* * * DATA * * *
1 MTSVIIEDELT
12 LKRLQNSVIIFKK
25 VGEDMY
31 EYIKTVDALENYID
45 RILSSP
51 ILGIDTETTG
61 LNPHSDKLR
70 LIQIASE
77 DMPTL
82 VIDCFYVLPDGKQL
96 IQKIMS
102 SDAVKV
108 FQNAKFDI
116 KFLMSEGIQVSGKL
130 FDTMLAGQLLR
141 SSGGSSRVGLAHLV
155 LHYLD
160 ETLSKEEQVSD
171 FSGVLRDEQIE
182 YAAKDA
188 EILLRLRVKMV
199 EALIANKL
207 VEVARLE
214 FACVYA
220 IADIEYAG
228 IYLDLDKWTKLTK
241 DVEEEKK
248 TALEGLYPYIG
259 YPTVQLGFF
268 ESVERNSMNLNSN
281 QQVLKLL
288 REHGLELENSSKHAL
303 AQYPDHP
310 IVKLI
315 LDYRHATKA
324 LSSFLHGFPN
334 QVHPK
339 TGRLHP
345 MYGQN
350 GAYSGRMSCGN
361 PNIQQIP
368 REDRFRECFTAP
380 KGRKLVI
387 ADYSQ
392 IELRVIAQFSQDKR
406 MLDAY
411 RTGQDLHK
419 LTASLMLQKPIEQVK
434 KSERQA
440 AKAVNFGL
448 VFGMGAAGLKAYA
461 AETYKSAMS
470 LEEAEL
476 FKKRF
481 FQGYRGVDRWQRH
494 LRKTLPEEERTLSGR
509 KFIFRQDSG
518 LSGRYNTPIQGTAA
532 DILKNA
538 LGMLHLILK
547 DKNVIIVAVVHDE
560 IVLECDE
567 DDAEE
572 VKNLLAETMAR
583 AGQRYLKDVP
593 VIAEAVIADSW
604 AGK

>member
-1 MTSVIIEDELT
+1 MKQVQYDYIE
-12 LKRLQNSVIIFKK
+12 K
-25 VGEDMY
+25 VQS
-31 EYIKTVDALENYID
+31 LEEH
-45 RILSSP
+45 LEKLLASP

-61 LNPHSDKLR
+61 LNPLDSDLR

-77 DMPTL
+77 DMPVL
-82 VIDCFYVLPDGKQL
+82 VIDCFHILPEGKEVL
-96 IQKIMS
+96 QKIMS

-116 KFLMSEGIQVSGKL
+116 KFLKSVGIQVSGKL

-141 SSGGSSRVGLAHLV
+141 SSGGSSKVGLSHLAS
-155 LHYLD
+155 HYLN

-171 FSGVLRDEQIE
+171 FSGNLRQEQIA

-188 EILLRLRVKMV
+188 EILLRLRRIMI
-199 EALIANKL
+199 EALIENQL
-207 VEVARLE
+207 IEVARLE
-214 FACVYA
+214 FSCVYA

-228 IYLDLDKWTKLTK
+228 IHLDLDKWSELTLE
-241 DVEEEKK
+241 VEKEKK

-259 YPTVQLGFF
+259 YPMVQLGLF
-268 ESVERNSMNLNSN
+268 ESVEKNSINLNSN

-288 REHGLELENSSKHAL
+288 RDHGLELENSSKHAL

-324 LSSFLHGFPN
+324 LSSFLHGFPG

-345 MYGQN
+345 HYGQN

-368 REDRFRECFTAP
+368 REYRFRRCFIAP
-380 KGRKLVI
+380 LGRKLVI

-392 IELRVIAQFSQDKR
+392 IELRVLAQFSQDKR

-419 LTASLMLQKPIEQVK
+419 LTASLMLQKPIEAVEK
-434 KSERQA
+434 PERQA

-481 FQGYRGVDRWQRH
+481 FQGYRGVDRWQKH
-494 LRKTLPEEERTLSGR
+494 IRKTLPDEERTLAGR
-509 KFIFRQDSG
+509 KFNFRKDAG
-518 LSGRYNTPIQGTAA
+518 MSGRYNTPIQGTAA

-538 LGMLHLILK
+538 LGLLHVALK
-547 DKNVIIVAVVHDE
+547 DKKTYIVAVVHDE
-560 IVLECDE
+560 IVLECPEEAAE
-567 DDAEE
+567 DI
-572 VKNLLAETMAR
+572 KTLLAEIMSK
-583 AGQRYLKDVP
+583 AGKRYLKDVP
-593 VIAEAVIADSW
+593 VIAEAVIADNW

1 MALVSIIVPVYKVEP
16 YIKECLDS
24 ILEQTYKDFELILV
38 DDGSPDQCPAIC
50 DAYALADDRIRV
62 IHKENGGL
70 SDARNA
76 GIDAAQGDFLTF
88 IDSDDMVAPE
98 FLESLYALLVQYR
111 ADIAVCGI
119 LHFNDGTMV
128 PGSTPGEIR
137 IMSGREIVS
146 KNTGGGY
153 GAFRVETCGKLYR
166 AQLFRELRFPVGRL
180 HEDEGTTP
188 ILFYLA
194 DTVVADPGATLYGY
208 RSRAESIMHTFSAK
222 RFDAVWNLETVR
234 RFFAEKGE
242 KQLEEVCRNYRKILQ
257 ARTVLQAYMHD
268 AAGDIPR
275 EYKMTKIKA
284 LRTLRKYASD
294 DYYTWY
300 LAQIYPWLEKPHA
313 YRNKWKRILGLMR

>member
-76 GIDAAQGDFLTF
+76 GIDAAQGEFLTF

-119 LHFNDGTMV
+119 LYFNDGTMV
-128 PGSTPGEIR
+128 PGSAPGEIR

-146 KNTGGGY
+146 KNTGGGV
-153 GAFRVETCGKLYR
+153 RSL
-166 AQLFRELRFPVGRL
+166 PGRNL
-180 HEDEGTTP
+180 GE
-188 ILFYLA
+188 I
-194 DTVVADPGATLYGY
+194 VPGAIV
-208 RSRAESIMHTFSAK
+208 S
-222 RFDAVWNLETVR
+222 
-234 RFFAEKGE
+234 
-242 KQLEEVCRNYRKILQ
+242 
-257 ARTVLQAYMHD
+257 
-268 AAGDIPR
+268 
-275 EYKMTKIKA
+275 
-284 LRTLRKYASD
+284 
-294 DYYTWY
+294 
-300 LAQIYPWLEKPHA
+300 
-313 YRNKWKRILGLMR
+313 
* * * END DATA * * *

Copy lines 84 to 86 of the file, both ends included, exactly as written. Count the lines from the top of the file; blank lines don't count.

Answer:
+82 VIDCFHILPEGKEVL
-96 IQKIMS
+96 QKIMS